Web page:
With talks of “The Legend of Zelda: Tears of the Kingdom” being Nintendo’s last “major” release for the Nintendo Switch, the handheld gaming titan’s next console announcement may be right around the corner. With the new, it is always nice to reflect back on the old. However, it may not be a positive experience to reflect back on what preceded the dominating success that is the Nintendo Switch: the forgotten failure of the Wii U.
For reference, the Wii sold over 101 million units during its lifespan until its formal discontinuation in 2013. Conversely, the Wii U – intended to take the Wii’s place – sold only 13 million consoles. Next, the Nintendo Switch released in 2017 and has sold over 125 million units, as of March 2023.
What happened to the Wii U? After watching Nintendo’s massive hit with both the Wii and Switch, why did the Wii U fumble and flounder the way it did?
The Successor to Massive Success
When the Wii released, there was no other console quite like it – an unconventional controller paired with never-before-utilized motion controls. It encouraged gamers to move around – rather than a sedentary style of play – and was heavily advertised to family demographics.
After the monumental success that Nintendo raked in, it is no wonder why the company wanted to essentially recreate it. Or, at the very least, the idea of it.
Thus, the Wii U: an attempt to create a hybrid gaming system that blended playing handheld and on a TV screen. Though, even at its foundational level, the Wii U was flawed and lacking.
Nintendo marketed the Wii U as a mixture of both a handheld and console gaming system through its large GamePad controller; this idea wasn’t entirely accurate as the Wii U had to be connected to a home console system to work in handheld mode, so the GamePad did not have a reach much farther than the living room sofa. Whereas the Nintendo Switch truly is a portable gaming console, the Wii U’s GamePad was only a controller for the primary, stationary console.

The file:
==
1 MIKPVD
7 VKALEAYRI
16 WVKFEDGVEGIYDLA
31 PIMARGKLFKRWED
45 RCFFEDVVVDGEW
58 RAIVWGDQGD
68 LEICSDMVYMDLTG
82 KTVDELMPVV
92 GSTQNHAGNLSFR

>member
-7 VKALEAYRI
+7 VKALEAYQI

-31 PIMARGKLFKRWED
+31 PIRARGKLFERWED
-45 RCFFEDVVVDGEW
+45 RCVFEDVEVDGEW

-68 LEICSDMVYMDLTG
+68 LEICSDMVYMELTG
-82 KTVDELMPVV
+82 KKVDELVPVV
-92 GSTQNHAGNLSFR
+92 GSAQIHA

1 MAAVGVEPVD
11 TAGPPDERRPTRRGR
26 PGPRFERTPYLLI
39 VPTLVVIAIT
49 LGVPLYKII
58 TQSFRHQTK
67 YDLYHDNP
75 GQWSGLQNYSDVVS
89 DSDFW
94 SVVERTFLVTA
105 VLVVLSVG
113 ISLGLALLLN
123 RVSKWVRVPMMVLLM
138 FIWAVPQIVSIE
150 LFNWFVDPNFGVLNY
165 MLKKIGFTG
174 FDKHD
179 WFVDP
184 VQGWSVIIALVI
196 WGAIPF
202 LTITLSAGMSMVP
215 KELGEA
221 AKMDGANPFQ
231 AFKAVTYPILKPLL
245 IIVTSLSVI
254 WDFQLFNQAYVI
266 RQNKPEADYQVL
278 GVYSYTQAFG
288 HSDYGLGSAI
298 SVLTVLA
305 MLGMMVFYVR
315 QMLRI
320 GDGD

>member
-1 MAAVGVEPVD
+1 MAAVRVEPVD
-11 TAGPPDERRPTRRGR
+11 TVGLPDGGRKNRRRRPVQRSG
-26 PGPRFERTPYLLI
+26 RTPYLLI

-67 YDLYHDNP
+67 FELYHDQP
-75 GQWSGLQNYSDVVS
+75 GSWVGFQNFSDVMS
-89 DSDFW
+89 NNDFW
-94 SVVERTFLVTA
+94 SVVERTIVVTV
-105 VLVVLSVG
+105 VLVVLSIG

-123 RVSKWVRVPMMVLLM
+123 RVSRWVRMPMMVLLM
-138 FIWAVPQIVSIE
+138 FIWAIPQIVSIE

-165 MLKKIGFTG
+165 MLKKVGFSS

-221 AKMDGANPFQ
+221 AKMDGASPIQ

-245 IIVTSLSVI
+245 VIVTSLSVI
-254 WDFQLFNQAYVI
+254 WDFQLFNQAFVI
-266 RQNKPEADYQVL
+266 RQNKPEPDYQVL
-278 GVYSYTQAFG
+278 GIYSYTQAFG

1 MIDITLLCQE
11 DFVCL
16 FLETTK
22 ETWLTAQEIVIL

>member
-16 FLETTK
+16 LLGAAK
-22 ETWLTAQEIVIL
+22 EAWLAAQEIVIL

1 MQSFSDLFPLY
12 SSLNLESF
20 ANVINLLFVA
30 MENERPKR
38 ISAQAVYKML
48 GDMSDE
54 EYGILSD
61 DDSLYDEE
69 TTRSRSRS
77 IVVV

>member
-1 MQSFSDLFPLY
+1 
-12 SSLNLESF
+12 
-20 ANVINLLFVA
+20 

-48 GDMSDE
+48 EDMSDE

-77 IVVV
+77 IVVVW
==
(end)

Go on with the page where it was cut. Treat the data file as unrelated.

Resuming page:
Same Name, Same Thing?
The marketing decisions behind the Wii U were confusing at their best and worst. General audiences did not have a clue as to what the Wii U really was. Was it an extension or add-on to the preceding Wii? Was it its own console entirely?
The decision to give the successor to the Wii a nearly identical name surely did not grant it any favors. Young children did not hold favorable odds at winning over their parents to buy them the brand new Wii U when they already had a Wii at home.
To put it bluntly, the majority of people automatically assumed the Wii U was basically just the Wii…again.
Not to mention, the console arrived at what was essentially the worst possible time.
Not Ready for the “Next Generation”
The Wii U was Nintendo’s next big console; unfortunately, Nintendo wasn’t the only one releasing its new generation in 2013, and they had no foothold in the market. The Wii U launched alongside Sony’s PlayStation 4 and Microsoft’s Xbox One. Although the Wii U was definitely a step-up – hardware-wise – from both Sony and Microsoft’s respective PlayStation 3 and Xbox 360, it paled in comparison to the “next generation” of gaming it stood alongside.
Small amounts of third-party support from other developers and publishers also contributed greatly to the Wii U’s lacking appeal. Yes, Nintendo excels with their first-party games; even then, the Wii U didn’t have many of those either.
The Wii U’s final first-party release was “The Legend of Zelda: Breath of the Wild.” That is an impressive send-off for a console, and easily overshadowed by the fact that the game was also a launch title for the Nintendo Switch. The Wii U version sold approximately two million copies while the Switch version sold 29 million. Now, practically every game available on the Wii U is also available on the Switch.
The Switch released unopposed in 2017 and has received tremendous third-party support from many avenues – Sega, Square Enix, Capcom, Bethesda, Ubisoft and even smaller, independent developers – which granted the console more than enough leeway to skyrocket the way it has.
All in All: Great Ideas, Poor Execution
The Wii U was, in a way, the Nintendo Switch – before the latter could be fully realized, technologically speaking. It was an amalgamation of problems: poor marketing, hardware that couldn’t hold up against its competitors and a poorly timed release in comparison. At the same time, the blueprint and ideas behind what would later become the Switch are plain to see in the Wii U. What Nintendo was aiming for just wasn’t quite there yet.
If the failure of the Wii U had to happen in order for the Nintendo Switch to prevail, then it was a necessary stepping stone in the grand scheme of things.
Featured Image Courtesy of IGN.
You can find more pieces like ”The Failure of the Wii U” and you can “Like” The Game Haus on Facebook and “Follow” us on Twitter for more sports and esports articles from other great TGH writers along with Emma!
“From Our Haus to Yours”